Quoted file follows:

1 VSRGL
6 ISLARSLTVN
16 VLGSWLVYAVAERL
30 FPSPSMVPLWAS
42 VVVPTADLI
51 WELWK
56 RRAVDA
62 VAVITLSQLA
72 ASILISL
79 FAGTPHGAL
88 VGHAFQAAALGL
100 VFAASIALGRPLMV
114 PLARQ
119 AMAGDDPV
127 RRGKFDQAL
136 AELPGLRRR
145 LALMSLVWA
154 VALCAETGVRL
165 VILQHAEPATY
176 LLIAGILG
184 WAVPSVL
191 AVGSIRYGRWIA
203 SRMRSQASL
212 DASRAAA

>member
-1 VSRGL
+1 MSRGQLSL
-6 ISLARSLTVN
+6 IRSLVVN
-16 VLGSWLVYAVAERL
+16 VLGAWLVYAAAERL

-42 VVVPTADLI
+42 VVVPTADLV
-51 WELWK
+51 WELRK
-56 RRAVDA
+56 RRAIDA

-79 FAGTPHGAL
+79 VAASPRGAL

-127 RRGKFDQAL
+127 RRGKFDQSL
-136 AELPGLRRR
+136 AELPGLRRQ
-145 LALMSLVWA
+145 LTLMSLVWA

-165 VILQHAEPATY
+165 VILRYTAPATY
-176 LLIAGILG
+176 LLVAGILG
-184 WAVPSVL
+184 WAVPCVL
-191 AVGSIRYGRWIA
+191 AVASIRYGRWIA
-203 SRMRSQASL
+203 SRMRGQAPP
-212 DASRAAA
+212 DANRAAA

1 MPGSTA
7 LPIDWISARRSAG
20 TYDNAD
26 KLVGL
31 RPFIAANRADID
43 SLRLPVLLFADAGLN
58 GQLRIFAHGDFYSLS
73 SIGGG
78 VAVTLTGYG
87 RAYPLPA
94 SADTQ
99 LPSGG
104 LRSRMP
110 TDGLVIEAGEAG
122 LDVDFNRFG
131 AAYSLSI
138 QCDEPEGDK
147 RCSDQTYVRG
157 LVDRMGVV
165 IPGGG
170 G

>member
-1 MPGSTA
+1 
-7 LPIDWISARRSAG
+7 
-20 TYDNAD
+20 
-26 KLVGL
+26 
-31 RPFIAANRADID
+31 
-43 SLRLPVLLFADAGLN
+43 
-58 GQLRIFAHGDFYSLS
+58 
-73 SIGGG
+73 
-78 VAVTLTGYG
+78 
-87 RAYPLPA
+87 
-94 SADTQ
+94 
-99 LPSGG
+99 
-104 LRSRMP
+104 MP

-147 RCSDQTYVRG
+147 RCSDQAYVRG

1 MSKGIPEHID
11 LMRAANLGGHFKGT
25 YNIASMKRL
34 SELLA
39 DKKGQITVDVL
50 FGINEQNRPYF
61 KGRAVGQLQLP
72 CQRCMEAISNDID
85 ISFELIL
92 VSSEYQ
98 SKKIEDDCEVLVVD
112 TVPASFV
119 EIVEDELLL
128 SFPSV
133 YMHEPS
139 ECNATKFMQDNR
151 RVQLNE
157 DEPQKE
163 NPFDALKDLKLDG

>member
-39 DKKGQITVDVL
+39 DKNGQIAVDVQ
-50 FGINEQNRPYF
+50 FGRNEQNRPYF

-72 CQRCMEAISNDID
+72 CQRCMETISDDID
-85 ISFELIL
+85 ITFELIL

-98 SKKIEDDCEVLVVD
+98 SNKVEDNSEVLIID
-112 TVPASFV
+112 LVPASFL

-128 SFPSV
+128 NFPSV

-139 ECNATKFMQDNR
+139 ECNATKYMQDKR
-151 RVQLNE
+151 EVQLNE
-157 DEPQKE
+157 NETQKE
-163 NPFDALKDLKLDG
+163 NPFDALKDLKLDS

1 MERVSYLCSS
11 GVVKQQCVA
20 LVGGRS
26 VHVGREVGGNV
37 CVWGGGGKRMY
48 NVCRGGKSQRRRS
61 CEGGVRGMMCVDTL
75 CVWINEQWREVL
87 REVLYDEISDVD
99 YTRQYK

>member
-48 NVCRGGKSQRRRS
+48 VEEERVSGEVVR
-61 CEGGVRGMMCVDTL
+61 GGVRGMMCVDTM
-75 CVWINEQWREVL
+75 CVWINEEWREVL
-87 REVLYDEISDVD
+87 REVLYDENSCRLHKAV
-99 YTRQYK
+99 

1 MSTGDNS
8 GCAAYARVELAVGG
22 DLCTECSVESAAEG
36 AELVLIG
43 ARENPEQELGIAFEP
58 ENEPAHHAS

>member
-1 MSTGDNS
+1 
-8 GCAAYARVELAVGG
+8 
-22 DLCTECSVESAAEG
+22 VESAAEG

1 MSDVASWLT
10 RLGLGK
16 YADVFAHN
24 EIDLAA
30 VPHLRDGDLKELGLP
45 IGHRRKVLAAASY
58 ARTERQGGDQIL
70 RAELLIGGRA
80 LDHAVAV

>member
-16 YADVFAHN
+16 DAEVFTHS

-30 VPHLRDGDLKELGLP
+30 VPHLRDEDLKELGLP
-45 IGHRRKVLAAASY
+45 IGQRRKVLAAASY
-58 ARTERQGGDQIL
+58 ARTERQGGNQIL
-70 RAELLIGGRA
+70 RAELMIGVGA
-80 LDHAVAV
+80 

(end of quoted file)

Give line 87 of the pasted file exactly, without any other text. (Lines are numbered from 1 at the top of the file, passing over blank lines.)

+26 